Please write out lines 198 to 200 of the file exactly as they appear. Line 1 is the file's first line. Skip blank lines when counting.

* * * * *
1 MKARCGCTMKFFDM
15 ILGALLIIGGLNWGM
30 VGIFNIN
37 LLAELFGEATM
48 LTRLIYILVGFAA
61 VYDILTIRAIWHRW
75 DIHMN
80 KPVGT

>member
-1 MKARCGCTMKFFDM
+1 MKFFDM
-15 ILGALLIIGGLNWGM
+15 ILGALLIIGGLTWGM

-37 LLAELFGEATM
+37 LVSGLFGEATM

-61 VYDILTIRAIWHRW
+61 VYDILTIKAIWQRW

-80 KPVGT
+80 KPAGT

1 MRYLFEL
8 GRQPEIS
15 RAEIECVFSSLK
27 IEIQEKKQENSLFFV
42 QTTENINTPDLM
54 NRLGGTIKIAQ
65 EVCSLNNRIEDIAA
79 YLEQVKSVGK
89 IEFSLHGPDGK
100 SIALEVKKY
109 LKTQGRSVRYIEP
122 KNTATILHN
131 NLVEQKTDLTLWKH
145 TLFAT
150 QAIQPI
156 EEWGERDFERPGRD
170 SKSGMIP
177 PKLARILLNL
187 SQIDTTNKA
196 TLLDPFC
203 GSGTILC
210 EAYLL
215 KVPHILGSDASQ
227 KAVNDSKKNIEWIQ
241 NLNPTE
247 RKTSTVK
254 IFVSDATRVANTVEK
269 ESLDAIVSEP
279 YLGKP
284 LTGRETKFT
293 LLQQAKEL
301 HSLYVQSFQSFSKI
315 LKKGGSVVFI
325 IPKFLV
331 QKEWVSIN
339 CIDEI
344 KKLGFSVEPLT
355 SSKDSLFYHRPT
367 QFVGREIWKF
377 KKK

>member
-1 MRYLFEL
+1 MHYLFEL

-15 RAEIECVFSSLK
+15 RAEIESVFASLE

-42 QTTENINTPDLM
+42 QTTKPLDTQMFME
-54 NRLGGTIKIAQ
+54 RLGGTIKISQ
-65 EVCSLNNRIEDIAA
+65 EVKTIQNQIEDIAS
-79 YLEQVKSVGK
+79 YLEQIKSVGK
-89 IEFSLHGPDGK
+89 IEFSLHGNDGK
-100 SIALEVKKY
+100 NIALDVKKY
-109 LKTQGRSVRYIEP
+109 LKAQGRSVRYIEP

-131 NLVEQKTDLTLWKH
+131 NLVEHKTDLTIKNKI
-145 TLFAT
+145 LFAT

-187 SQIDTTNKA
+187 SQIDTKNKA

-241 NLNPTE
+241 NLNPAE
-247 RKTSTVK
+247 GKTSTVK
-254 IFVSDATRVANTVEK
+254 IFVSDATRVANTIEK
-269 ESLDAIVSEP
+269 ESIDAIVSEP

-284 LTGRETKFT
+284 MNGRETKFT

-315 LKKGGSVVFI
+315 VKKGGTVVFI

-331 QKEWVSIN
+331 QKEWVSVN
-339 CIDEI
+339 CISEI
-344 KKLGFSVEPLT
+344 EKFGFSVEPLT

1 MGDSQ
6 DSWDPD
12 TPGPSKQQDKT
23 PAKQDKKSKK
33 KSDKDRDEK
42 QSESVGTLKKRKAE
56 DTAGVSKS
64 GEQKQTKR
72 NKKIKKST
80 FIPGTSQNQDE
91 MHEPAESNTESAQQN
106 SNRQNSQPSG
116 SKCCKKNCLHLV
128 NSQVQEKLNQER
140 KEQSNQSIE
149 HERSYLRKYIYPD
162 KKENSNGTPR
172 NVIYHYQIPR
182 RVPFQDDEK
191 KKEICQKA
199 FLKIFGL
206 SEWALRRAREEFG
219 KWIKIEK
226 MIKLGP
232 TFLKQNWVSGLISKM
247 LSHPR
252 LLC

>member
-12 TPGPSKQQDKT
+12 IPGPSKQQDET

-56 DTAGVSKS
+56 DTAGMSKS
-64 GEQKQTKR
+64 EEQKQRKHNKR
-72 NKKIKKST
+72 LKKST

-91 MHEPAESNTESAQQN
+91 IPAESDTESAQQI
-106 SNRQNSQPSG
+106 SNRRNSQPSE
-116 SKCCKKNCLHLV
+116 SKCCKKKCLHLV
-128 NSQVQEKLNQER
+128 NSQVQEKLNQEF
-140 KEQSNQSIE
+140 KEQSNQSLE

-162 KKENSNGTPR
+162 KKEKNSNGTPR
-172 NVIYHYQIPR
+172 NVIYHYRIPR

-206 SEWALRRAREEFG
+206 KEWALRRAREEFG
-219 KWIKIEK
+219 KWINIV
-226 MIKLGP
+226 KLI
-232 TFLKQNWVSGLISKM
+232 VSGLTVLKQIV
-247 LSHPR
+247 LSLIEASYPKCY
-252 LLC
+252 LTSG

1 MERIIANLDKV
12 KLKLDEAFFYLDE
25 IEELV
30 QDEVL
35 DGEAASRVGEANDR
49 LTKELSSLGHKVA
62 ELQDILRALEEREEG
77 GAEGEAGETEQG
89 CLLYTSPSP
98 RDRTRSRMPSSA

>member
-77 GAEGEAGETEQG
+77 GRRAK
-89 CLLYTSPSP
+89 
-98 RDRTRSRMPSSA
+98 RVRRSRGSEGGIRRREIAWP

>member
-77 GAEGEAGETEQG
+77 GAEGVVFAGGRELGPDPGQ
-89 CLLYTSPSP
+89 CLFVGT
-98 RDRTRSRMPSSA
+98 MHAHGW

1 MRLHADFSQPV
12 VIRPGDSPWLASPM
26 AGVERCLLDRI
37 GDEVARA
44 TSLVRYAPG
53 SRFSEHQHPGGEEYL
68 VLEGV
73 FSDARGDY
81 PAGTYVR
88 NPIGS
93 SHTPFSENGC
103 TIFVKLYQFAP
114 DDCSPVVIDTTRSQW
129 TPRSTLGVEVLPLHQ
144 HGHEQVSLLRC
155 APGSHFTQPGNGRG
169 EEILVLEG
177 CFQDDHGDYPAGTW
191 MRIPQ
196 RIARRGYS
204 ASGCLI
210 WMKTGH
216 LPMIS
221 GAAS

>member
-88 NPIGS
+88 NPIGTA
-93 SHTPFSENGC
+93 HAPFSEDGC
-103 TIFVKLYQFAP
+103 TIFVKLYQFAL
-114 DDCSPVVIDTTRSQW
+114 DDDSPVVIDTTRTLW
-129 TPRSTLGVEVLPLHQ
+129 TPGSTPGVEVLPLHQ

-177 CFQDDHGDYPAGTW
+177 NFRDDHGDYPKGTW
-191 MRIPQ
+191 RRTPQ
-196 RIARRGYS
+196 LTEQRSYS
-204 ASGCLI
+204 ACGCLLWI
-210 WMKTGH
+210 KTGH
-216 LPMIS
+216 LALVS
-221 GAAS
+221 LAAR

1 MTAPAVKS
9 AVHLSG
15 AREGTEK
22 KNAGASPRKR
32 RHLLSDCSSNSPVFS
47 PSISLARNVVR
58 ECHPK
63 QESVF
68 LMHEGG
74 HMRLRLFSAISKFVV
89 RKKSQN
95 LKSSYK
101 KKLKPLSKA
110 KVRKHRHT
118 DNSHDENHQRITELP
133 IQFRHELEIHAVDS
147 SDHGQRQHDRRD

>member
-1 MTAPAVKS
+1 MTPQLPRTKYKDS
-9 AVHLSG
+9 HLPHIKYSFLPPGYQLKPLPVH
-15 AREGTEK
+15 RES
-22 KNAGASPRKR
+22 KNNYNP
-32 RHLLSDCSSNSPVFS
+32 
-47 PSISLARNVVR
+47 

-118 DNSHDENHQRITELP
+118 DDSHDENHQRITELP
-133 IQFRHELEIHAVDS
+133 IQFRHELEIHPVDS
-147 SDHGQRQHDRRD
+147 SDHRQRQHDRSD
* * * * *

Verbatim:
88 NPIGS
93 SHTPFSENGC
103 TIFVKLYQFAP